Bitcoin, the legal tender of El Salvador casts a very long shadow!
When history is being made, it does not feel like history is being made and that’s what exactly happened this weekend.
We knew that one day a sovereign state will take some action which will change the trajectory of crypto adoption. My guess was that it would be the creation of central bank digital currency or CBDC. Old wine in new bottle? yes but the bottle is the magic bottle. China is allegedly working on the digital yuan. US hopefully is also working on a similar instrument. US does have some headwinds though. US does not have a history of a lot of innovation in the public sector and any innovation at all needs sputnik shock.
To my utter surprise, I never thought a small country would adopt bitcoin as a legal tender. Small country but a sovereign nation-state El Salvador. This event has a lot of short-term and long-term repercussions which I would like to cover in this blog.
The two guarantees: Death and Taxes
One of the primary reasons bitcoin adoption is slow is the number of tax events involved. Let’s say I would like to buy a cup of coffee using bitcoins. I transfer $5 to the wallet of the coffee shop. easy, right? Transfer takes up to 10 mins but that should not be a problem if I am drinking coffee there. Same argument can be made for having lunch or dinner in a restaurant.
Issue is that for that $5 for coffee or say $30 for restaurant bill, I have to calculate how much was my cost basis. Let’s say when I acquired the bitcoin, whose fraction I used to pay the bill, was at 50% of today’s price. It means I have to pay either capital gains or regular income tax on $2.5 or $15 respectively.
This sounds ridiculous and it is but US Taxman has no reason to make it less ridiculous. Bitcoin, the official currency of ELS changes it all. A foreign currency’s appreciation against dollar does not generate a tax event. I am sure IRS would take a different position but this event would force IRS to rethink.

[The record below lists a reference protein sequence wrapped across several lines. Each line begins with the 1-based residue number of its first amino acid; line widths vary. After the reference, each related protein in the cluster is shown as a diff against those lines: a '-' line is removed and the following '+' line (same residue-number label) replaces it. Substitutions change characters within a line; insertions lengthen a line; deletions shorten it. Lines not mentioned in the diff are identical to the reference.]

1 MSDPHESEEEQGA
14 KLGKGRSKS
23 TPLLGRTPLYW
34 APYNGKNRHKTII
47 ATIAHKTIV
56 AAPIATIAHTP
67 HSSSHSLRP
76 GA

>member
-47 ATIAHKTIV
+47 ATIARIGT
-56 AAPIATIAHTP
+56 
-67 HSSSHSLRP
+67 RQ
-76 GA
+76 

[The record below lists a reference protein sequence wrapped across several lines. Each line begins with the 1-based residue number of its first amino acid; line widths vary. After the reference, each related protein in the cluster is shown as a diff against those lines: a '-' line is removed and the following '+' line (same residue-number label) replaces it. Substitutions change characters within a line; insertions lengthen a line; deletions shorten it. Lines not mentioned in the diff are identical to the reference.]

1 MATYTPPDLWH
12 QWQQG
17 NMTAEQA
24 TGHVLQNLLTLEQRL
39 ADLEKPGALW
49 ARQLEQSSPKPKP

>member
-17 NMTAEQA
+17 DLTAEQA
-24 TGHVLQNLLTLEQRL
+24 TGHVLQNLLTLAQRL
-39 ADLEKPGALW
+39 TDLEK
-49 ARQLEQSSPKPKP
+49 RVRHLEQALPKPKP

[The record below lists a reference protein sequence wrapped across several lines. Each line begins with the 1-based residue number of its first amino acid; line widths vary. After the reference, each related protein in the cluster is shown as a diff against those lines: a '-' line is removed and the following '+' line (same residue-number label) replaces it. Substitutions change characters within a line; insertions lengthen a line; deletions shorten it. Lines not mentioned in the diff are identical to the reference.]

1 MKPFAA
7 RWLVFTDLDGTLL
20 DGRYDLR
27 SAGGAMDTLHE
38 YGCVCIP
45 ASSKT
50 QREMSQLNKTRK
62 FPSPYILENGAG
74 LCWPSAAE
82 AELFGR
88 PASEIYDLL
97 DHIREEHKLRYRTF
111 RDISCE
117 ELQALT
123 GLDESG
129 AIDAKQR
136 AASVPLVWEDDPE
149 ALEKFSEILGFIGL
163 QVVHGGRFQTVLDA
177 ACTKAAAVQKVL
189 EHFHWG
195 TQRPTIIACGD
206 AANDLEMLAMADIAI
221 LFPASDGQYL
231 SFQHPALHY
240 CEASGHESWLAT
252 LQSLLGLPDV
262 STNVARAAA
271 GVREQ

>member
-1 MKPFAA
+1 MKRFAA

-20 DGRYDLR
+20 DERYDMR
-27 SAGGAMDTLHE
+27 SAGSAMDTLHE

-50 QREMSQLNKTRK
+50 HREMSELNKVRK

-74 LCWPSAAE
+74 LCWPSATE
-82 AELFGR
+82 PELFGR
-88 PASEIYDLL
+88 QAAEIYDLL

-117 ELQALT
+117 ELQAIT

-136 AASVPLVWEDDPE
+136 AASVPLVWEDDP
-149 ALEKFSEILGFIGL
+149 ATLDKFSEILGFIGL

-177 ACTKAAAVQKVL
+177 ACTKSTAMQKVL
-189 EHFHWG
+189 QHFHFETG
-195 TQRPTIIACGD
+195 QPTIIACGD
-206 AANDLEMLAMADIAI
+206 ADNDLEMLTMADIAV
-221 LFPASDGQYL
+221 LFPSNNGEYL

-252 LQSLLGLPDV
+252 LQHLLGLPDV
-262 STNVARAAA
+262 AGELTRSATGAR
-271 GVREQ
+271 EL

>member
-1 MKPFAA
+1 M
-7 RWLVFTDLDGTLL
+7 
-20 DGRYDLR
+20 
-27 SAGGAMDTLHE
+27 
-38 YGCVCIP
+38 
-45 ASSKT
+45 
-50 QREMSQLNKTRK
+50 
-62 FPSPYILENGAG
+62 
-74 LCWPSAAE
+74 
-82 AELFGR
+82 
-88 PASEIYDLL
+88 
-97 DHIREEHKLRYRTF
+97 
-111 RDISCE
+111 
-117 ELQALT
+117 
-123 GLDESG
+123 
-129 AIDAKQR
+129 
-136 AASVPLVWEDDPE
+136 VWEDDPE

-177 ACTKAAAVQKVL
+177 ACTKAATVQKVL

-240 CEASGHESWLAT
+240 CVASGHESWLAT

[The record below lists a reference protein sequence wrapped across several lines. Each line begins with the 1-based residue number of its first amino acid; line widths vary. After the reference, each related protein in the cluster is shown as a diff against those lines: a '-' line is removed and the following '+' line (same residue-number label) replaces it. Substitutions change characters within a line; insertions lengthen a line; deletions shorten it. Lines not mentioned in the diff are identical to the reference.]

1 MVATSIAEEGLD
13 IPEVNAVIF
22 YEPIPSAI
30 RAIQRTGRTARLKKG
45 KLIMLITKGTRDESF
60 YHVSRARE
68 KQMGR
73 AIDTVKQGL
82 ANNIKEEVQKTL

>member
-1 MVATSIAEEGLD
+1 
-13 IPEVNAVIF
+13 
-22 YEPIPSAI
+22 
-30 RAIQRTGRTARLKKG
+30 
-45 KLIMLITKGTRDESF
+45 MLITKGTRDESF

Tax residency > Real residency
There were some concerns raised about the use of El Salvador as tax heaven now. I beg to differ. El Salvador would not be tax heaven as long as real business is being conducted there and this would even provide San Salvador a shield. One one hand, San Salvador can ward off money laundering. On the other hand, would encourage businesses to have real operations in ELS. This would increase employment, tourism and in turn GDP.
The Dominance of Almighty Dollar?
Does this event threaten the dominance of USD. May be in the short-term but if US innovates fast, it would not be an issue. Here are the few things US can do:
- Issue US dollar stable coin as soon as possible.
- Make crypto to crypto conversation non-taxable as long as it’s first converted to USD coin (I am not calling it USDC as there is already a coin by the same name. I did not mean tax-exempt but non-event so that when the real conversion to fiat happens, tax event gets triggered.
So which country is next?
This guesswork is shooting fish a barrel. If you ask anyone this question, they would look at the map of south and central America and start listing countries there. Paraguay may be the first one. May be Venezuela.